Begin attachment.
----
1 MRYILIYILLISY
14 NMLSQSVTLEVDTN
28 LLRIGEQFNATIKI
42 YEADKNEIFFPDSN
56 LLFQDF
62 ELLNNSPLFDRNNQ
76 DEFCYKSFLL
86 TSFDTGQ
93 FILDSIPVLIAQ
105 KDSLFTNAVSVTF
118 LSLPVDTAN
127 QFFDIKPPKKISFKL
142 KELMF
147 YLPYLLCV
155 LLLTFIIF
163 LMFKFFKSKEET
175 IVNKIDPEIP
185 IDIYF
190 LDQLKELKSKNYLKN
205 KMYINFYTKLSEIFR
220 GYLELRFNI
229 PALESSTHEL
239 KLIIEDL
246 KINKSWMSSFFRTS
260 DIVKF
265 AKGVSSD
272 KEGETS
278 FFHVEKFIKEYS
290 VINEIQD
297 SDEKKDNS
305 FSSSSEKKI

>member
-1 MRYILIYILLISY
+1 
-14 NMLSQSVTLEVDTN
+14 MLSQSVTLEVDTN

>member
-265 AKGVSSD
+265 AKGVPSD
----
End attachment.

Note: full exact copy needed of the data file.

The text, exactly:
1 MRYILIYILLISY
14 NMLSQSVTLEVDTN
28 LLRIGEQFNATIKI
42 YEADKNEIFFPDSN
56 LLFQDF
62 ELLNNSPLFDRNNQ
76 DEFCYKSFLL
86 TSFDTGQ
93 FILDSIPVLIAQ
105 KDSLFTNAVSVTF
118 LSLPVDTAN
127 QFFDIKPPKKISFKL
142 KELMF
147 YLPYLLCV
155 LLLTFIIF
163 LMFKFFKSKEET
175 IVNKIDPEIP
185 IDIYF
190 LDQLKELKSKNYLKN
205 KMYINFYTKLSEIFR
220 GYLELRFNI
229 PALESSTHEL
239 KLIIEDL
246 KINKSWMSSFFRTS
260 DIVKF
265 AKGVSSD
272 KEGETS
278 FFHVEKFIKEYS
290 VINEIQD
297 SDEKKDNS
305 FSSSSEKKI

>member
-1 MRYILIYILLISY
+1 
-14 NMLSQSVTLEVDTN
+14 MLSQSVTLEVDTN

>member
-265 AKGVSSD
+265 AKGVPSD